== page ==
Familiarize yourself with popular brands and how much they cost at different retailers. Potty seats are also called "trainer seats," so use those keywords when searching online.
Talk to your pediatrician and consult potty-training books and articles online about potty-training strategies. Even after researching what's best for you and your child, you should be willing to try different potty seats if the first option doesn't work out.
Take your child shopping with you if he seems enthusiastic, or at least willing, to try using the potty. After narrowing down seats based on your budget and preference, allow your child to give input on which seat he likes. The seat your child likes is more likely to be used successfully.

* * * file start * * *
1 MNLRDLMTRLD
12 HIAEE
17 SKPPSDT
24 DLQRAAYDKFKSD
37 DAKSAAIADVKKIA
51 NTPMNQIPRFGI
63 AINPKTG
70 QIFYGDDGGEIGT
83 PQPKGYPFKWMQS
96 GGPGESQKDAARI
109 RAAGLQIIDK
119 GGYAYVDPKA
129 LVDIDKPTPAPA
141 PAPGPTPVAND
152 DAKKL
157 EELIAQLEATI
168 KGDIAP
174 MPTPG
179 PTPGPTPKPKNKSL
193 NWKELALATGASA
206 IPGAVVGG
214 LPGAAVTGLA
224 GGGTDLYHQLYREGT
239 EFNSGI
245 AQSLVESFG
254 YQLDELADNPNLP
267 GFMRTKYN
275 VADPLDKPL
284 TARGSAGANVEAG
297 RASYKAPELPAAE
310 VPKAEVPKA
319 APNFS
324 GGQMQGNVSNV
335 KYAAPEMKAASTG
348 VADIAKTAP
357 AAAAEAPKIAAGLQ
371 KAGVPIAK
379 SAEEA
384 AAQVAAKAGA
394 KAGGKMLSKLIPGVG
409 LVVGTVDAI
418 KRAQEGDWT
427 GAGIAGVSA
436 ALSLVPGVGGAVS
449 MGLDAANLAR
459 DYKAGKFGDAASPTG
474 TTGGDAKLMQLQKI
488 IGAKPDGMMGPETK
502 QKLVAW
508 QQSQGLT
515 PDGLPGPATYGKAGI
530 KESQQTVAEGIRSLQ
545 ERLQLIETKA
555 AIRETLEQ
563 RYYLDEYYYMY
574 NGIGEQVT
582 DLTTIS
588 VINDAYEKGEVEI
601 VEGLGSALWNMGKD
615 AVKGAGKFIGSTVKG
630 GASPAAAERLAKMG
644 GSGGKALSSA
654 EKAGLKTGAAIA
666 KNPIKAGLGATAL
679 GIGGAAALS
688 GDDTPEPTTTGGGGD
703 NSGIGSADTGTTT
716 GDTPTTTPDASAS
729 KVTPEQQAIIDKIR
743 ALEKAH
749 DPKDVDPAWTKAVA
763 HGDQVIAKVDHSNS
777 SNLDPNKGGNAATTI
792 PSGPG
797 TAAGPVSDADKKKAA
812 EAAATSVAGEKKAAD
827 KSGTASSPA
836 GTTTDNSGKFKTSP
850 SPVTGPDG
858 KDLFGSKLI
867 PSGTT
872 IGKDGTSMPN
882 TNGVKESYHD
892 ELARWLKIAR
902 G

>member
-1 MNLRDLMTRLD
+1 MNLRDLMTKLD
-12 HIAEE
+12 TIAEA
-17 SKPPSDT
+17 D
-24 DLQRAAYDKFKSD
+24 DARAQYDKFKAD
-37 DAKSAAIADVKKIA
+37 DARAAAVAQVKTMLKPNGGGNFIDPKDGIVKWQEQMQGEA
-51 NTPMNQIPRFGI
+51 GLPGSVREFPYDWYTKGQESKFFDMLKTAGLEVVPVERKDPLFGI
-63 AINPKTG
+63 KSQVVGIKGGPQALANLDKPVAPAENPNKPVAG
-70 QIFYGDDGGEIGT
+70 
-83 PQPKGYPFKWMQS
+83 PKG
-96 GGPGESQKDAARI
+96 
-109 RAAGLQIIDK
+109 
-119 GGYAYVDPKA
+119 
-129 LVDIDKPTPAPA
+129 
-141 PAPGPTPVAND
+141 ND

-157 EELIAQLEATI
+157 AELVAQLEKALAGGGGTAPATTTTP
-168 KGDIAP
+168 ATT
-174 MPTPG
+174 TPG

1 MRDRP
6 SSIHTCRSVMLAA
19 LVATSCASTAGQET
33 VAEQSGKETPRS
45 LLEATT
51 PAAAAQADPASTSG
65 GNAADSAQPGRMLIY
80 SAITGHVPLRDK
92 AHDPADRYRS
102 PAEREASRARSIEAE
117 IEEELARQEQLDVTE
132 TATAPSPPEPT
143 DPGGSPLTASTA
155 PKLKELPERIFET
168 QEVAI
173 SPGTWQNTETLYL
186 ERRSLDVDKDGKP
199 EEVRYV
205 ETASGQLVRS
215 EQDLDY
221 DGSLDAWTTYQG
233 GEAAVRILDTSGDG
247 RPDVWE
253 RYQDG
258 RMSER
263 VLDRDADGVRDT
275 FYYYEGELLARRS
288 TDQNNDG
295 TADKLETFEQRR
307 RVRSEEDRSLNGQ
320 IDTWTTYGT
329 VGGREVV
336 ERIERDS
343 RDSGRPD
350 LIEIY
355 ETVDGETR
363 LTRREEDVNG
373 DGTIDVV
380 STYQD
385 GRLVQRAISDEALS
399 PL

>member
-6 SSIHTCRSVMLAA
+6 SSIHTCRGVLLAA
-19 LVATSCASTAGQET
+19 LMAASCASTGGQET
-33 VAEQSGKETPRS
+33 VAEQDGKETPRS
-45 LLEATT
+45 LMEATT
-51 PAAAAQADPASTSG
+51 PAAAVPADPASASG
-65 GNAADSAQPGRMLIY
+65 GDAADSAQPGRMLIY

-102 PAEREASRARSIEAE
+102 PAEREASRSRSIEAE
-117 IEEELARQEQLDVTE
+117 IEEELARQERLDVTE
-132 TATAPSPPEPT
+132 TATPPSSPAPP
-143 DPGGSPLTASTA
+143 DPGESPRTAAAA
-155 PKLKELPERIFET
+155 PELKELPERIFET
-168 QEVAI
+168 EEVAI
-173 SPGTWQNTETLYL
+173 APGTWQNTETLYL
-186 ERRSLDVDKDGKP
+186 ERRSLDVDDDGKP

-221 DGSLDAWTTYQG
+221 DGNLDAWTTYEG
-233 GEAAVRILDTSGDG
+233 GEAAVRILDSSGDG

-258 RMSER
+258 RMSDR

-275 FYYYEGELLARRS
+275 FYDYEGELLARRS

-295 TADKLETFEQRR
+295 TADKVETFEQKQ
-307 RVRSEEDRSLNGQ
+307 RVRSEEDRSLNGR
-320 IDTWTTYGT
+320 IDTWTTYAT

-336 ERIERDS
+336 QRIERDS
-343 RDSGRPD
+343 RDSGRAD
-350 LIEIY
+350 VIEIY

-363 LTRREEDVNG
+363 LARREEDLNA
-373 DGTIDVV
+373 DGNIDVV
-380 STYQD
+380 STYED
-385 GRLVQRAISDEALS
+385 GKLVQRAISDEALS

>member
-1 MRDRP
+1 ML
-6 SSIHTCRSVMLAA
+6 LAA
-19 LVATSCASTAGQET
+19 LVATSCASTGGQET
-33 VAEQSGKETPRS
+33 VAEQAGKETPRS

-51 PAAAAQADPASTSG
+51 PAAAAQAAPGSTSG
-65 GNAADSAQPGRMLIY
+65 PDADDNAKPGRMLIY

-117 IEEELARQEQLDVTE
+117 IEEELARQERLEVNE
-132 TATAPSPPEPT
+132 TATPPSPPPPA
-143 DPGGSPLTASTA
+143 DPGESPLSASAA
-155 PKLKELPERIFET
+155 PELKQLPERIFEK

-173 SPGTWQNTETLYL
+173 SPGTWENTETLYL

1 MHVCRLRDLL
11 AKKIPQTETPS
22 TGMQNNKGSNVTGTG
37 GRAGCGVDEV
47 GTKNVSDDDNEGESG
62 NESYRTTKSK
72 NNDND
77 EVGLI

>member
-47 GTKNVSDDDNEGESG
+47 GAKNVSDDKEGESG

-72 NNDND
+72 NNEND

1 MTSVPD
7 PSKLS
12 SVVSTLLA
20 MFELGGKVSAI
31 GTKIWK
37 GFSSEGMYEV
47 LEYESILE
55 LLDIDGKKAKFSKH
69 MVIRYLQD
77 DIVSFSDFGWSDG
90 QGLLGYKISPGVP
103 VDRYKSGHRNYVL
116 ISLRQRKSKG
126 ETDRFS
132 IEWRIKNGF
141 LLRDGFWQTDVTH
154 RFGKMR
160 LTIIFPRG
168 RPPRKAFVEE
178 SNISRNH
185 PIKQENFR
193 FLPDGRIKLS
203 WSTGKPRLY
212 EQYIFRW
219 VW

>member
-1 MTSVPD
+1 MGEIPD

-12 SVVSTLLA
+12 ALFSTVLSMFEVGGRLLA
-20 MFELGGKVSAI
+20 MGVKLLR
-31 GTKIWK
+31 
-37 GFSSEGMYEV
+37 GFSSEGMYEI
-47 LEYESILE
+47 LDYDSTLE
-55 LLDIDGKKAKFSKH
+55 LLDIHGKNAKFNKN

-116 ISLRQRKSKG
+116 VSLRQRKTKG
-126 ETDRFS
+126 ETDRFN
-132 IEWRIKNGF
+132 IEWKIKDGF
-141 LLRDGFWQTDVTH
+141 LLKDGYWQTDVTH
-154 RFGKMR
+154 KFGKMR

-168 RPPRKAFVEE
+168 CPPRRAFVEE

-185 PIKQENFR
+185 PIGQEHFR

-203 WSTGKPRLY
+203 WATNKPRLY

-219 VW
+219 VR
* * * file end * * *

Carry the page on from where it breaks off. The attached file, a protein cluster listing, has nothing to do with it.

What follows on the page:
Shop around for a seat with a sizable splash guard if you're potty training a boy. You'll also want the splash guard to leave room for him to stand in front without feeling confined.
Inspect potty seats that come with a step stool. These designs may help your child reach the toilet more easily. Some models also convert to a step stool to help your child brush her teeth and wash her hands when she is a bit older.
Examine each seat for seams, crevices and detachable parts. The fewer of these there are, the better off you will be. These things attract germs and can even pinch skin. Also look for a seat with smooth edges and a sturdy base that won't tip easily when you push down on the sides.